Recognizing Our Teachable Moments
According to the authors of “The Family Virtues Guide,” difficulties and successes are both opportunities for us to develop character in our children. They are “teachable moments,” or valuable opportunities in which children can be helped to master their virtues and to understand the meaning of what they are doing and learning.
Learning Gentleness Through a Story
Stories are effective means to help children understand the virtues and learn how to apply them in their daily life. The following story extracted from the resource materials of The Virtues in UsTM Children’s Character Education Program, can be used by parents and teachers to teach children 4-7 years old about the virtue of gentleness. The depicted situation could happen in any school or home
environment and can easily be turned into a learning opportunity.
It’s the Season to Be Generous
The days before the new year holidays are the time of the year when we fill up the markets looking for gifts for friends and relatives. This often requires long days away from our children, returning to them with exhaustion from all the bargaining and decision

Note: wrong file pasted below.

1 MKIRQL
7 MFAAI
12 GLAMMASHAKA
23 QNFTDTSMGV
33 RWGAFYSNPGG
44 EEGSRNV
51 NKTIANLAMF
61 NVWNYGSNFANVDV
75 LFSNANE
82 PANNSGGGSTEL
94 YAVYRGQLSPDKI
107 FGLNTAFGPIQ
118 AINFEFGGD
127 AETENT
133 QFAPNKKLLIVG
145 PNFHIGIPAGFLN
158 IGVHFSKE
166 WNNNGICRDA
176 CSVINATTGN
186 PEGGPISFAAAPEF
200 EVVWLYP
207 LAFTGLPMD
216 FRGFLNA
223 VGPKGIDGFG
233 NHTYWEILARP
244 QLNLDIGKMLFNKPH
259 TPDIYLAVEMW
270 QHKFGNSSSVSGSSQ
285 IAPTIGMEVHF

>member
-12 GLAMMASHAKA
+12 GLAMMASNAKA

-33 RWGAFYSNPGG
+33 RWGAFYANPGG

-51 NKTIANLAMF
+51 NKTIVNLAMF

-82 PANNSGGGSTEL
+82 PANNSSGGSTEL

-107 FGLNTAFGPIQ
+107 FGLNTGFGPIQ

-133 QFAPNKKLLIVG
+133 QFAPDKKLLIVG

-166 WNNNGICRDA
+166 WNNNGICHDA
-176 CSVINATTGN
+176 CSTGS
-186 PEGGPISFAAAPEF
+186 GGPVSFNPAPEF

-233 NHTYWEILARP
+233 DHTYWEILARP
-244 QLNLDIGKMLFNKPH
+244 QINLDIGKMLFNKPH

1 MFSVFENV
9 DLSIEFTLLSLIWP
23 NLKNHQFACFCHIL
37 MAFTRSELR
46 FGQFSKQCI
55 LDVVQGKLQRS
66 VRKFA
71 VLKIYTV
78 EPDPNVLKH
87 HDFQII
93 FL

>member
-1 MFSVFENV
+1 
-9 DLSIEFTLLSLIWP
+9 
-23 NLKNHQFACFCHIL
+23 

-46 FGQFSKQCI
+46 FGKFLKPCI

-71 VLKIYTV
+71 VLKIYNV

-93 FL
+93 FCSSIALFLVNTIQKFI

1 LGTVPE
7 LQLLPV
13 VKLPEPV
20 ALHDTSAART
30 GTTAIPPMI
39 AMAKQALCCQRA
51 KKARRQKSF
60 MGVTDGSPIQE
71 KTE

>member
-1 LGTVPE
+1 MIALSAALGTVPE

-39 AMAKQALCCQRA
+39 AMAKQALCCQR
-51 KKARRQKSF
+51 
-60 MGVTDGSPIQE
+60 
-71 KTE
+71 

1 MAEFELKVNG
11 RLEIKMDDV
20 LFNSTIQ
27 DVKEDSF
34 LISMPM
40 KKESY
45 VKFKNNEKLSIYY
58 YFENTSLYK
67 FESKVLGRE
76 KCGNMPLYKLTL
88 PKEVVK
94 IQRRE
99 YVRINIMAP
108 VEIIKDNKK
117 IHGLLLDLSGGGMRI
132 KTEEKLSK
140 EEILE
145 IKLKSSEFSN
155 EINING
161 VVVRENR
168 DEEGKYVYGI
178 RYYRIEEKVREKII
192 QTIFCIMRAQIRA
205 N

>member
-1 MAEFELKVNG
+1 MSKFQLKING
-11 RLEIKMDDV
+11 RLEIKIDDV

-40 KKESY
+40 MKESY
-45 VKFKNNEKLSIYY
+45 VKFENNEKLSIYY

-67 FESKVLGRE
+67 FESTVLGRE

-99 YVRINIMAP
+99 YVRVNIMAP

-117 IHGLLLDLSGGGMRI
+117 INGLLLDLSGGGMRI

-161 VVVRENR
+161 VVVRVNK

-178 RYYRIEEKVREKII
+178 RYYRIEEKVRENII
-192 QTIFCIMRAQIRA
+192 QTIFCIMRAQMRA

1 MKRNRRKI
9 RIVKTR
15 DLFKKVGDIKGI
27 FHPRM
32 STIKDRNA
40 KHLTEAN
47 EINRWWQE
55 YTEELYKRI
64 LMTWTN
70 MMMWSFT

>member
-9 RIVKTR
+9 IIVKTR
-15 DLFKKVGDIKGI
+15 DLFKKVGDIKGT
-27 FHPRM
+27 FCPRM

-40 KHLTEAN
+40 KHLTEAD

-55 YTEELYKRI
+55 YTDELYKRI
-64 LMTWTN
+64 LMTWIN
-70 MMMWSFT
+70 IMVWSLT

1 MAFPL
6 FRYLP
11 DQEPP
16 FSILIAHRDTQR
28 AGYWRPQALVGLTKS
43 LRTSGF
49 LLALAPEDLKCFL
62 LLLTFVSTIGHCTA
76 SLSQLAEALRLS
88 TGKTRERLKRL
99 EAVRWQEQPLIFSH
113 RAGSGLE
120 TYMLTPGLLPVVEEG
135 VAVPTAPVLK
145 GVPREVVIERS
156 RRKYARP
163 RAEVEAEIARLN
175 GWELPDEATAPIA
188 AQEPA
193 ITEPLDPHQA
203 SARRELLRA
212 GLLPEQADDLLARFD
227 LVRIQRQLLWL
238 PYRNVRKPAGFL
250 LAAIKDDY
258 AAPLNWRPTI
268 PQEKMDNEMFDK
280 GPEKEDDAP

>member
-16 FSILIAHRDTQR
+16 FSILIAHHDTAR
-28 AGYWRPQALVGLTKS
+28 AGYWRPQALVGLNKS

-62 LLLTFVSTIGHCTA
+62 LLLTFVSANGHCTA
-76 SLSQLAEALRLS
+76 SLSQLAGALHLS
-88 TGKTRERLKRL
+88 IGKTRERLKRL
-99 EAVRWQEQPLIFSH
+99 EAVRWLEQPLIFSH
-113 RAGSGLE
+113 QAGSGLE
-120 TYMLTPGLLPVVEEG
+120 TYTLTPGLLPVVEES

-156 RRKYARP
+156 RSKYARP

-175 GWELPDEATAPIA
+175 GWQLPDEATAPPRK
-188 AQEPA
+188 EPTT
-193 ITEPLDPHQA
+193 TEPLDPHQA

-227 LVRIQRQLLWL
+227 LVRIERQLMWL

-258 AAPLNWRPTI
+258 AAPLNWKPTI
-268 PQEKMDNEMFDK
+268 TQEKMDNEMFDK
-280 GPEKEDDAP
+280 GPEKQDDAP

making. It is the season for generosity, but are our children getting the message? How can we help them feel the joy of generosity not just in this season but throughout the year?
I Choose to Be Gentle
“Gentleness is moving wisely, touching softly, holding carefully, speaking quietly and thinking kindly. When you feel mad or hurt, use your self-control. Instead of harming someone, talk things out peacefully. You are making the world a safer, gentler place.” The Family Virtues Guide The above definition can be used as a conversation guide to help children understand more about the practice of gentleness in their everyday life. An example of such conversation is given below. Practical demonstrations and role playing can also be integrated into the conversation.
Honoring the Child
W ith every generation of children, we are given the opportunity to support the moral advancement of humanity. Children are born with a sense of wonder, exploring and learning all they can about their time, culture and place. As adults we have the opportunity to guide our children in this construction of themselves – assisting them to be the noblest people they can be. By recognizing all of the qualities of good moral character in each child, parents can prepare themselves for the task of refining these virtues.